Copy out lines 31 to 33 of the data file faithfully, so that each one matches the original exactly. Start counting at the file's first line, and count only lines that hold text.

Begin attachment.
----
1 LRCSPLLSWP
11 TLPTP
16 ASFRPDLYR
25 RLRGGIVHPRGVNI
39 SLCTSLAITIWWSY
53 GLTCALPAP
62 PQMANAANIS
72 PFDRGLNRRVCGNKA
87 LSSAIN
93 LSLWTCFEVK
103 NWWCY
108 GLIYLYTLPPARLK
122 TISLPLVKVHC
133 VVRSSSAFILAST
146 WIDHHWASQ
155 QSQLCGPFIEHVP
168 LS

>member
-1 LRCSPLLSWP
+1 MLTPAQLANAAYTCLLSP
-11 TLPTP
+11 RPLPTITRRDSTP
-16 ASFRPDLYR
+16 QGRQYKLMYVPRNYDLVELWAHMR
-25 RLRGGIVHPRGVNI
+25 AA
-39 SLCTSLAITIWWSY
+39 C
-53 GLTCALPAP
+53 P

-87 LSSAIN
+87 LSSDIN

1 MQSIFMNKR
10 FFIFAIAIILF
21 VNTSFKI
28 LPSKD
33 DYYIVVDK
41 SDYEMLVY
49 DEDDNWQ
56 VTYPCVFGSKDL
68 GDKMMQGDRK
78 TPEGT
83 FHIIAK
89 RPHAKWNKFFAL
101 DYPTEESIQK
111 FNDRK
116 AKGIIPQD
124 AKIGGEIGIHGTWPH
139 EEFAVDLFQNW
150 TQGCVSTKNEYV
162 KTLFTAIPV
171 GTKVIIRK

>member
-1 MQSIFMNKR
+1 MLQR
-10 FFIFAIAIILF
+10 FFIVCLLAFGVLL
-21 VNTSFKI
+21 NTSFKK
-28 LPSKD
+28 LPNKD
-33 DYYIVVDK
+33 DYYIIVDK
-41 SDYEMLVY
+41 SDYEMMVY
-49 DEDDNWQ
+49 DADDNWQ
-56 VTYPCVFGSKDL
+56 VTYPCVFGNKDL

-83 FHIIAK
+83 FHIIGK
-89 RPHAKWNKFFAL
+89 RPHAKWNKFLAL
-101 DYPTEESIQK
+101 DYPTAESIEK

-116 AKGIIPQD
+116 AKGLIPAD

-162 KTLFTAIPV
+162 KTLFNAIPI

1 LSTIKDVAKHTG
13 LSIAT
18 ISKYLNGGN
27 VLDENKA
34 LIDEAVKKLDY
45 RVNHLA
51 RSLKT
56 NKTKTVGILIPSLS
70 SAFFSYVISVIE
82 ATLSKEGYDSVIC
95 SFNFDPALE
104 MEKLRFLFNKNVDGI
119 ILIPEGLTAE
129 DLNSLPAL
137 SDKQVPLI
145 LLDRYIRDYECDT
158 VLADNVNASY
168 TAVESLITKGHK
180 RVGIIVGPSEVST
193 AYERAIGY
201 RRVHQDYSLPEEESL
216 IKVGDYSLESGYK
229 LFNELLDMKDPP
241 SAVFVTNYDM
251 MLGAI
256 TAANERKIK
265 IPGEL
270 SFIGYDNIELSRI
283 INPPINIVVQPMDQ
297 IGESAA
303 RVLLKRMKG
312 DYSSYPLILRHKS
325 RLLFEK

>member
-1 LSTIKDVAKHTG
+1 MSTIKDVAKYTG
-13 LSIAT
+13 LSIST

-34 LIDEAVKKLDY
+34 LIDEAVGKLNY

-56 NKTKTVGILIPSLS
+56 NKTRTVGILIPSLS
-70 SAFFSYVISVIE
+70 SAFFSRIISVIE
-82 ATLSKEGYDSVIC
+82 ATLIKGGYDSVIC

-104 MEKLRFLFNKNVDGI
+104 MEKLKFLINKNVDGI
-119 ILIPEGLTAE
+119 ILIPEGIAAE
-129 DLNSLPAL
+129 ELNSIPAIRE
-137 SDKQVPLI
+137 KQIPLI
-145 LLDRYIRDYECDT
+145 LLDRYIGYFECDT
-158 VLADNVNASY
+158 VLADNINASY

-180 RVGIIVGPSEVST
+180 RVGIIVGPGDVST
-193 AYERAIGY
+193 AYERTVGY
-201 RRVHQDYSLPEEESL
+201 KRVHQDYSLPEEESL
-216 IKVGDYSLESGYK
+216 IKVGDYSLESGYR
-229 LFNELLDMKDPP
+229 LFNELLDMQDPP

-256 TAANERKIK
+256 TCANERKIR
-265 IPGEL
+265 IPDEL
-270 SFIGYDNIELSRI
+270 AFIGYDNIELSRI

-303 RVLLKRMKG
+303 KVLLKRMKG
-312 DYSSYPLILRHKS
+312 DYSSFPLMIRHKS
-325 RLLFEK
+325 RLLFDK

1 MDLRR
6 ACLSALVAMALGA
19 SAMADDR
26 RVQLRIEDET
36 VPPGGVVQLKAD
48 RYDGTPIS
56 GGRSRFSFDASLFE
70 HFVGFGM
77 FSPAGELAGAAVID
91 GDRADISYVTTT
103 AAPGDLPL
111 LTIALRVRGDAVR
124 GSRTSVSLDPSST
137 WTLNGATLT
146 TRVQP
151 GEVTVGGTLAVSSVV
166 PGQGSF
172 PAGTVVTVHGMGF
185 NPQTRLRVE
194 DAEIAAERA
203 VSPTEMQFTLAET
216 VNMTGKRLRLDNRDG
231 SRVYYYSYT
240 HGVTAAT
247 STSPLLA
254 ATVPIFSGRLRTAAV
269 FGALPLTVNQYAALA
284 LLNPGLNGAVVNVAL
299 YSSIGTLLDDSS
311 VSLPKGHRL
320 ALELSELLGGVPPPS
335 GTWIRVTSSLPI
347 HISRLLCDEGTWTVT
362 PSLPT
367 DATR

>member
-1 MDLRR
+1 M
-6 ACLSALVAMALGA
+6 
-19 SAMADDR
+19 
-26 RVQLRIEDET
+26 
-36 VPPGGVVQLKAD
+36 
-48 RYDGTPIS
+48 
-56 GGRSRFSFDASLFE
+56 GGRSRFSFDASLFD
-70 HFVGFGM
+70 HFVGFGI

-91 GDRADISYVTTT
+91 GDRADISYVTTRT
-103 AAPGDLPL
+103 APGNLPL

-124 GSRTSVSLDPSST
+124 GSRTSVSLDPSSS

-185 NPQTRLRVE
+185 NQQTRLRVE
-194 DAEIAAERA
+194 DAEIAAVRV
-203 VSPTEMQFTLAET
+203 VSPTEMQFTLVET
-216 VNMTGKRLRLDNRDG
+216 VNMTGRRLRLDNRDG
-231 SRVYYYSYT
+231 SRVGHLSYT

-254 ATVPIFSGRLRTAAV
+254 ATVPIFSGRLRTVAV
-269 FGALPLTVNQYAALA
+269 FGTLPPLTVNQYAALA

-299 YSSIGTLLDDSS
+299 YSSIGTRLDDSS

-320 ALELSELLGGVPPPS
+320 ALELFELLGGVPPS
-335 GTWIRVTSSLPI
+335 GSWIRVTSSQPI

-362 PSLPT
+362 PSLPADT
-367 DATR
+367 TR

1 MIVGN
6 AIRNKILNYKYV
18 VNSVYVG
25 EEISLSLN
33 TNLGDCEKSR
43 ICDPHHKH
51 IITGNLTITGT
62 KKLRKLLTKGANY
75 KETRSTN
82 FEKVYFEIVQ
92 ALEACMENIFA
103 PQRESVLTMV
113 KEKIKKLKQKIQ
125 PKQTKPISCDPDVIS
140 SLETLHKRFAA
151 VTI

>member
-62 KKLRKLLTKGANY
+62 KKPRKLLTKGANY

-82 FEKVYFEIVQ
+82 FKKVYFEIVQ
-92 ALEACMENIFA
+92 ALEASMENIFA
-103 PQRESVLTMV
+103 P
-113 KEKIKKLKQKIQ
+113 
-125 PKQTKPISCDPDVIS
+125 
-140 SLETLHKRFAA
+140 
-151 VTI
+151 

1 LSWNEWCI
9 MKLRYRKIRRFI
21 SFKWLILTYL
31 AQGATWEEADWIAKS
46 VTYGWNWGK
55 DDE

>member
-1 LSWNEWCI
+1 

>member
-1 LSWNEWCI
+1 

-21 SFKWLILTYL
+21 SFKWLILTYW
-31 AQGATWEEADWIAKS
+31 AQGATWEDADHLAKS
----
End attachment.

-87 LSSAIN
+87 LSSDIN

1 MQSIFMNKR